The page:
The future of the 710—one of Southern California’s most important freeways—is an important issue and the subject of passionate debate. It’s also at the center of one of the region’s longest-running transportation questions: What, if anything, should be done about the fact that the 710 has never been completed? In front of a full house at MOCA Grand Avenue, NBC4 general assignment reporter Conan Nolan moderated a panel co-presented by Metro about how the freeway, and the five options on the table for dealing with the 4.5-mile gap between Alhambra and Pasadena, affects the entire region.
Nolan opened the discussion by asking Southern California Association of Governments (SCAG) executive director Hasan Ikhrata if the current situation is untenable.
“The short answer is yes,” said Ikhrata, adding that something needs to be done now because of projected population increases over the next 20 years.
Why, Nolan asked UCLA Institute of Transportation Studies director Brian Taylor, has this freeway become a thorn in the side of L.A. transportation?
Taylor explained that the stalemate has gone on for years, and as a result, it’s become deeply emotional for many people. And its costs are spatially concentrated: People in one location would bear the burden of the project, but its effects would be felt all across the region. It’s akin to a sewage treatment plant or airport being built in a neighborhood. It’s easy to mobilize the people most affected—because their community will experience displacement—and more difficult to get others involved.
One of the options on the table is a freeway tunnel. What, asked Nolan, would this mean?
Taylor said that the 710 is unusual because it connects to the port in Long Beach and sees a larger share of long-distance travel than other freeways. However, most travel is local, and this freeway is no exception. In general, people on any given street are coming and going just a few miles. While truck traffic on the 710 would be significant, “the share of people living and working nearby would be shockingly high” on the 710.
Turning to Clean Tech Advocates senior advisor and former California Environment Secretary Linda S. Adams, Nolan asked how much building a freeway affects the environment. With new technologies reducing vehicle carbon dioxide emissions, is it what goes on the freeway that matters most?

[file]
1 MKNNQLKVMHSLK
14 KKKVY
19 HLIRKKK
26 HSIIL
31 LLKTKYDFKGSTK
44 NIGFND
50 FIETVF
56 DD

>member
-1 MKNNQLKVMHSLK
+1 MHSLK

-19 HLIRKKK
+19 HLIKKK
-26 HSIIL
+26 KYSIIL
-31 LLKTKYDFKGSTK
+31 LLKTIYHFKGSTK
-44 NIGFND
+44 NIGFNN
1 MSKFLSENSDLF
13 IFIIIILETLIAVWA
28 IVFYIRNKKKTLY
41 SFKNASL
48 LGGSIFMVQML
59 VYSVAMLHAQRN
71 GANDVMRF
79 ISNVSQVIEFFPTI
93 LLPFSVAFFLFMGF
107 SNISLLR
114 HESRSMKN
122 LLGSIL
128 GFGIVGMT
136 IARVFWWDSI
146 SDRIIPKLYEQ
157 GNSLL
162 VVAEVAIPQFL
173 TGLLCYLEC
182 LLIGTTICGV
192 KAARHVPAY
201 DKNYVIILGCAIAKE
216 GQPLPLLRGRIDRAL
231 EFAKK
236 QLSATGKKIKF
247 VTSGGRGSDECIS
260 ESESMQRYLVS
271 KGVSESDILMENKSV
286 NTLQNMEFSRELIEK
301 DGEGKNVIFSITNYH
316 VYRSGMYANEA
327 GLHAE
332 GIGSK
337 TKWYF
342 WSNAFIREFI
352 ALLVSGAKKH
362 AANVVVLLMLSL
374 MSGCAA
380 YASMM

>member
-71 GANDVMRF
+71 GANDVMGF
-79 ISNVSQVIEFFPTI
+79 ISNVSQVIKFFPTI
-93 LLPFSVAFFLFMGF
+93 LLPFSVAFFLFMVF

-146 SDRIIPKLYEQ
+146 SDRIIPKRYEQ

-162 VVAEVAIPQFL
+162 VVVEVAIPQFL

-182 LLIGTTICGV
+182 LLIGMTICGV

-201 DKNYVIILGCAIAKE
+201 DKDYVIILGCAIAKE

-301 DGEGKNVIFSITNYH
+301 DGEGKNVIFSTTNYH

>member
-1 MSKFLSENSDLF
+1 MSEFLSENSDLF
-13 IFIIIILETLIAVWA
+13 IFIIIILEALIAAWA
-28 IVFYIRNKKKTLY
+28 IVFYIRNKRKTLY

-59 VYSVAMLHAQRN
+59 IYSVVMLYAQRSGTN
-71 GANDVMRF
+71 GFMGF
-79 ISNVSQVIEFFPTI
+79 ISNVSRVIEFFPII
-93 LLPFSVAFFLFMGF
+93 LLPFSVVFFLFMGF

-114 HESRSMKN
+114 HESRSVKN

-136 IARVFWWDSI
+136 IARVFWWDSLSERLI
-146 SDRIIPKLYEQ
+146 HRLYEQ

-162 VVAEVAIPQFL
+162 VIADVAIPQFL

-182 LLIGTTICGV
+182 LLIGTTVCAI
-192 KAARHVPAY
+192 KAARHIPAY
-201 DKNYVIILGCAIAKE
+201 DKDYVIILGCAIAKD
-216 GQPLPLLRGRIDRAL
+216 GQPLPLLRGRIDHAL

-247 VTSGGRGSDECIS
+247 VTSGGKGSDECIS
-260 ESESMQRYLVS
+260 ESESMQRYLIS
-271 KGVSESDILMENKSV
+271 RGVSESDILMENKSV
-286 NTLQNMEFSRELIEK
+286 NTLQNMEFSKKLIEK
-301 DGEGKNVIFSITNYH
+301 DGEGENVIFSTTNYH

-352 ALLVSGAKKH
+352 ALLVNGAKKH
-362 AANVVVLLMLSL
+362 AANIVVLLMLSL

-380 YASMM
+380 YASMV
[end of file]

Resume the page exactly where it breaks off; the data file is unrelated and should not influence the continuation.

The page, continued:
California is requiring cleaner cars and cleaner fuel; reducing vehicle miles traveled is the state’s third goal to reduce greenhouse emissions, said Adams. But “we know Californians are in love with their cars, and no one expects them to give up their cars,” said Adams. “The key is to provide options.”
Nolan asked if bumper-to-bumper traffic causes more pollution than a freeway tunnel would.
Ikhrata said that SCAG studies have shown that a tunnel would result in better air quality—and would decongest local streets and reduce costly traffic delays.
Public transit options—light rail and rapid bus transit—are also on the table. Are these viable?
Certain travel, said Taylor, is very well handled by public transportation. But many trips require a car—not just people going to work but midday errands and other trips that involve multiple stops. Even when an area sees an increase in public transit, the percentage of personal vehicle trips drops by less than 10 percent.
Another option being considered is to build nothing at all. What would this mean for the flow of goods and services in Southern California?
L.A. Chamber of Commerce president Gary Toebben—who lives in Pasadena—said that the impact would be greater on people commuting to and from work than on goods and services.
And, said Ikhrata, it will cost more to do nothing—in terms of the costs of traffic congestion and poor air quality—than to do something.
Taylor said that many of our traffic issues have to do with the way we deal with the costs of transportation. We don’t want to charge people for road space, raise fuel taxes, or charge high parking rates—so instead, we raise money for transportation through general consumption taxes. Congestion, said Taylor is “the most politically acceptable solution to the fact that people don’t want to pay for the cost of transportation.”
“Bad pricing,” said Ikhrata, “kills good planning.”
There have been many complicated transportation issues both in Southern California and elsewhere. What is it about the history of the 710 that makes it so difficult?
California Governor Earl Warren proposed the 710 Freeway in 1949, said Taylor. What’s unusual about the project is that it’s lasted so long, the depth of feeling gets passed down from generation to generation. Usually, community opposition and regional interests are able to negotiate; in this case, after a half-century, that’s become impossible.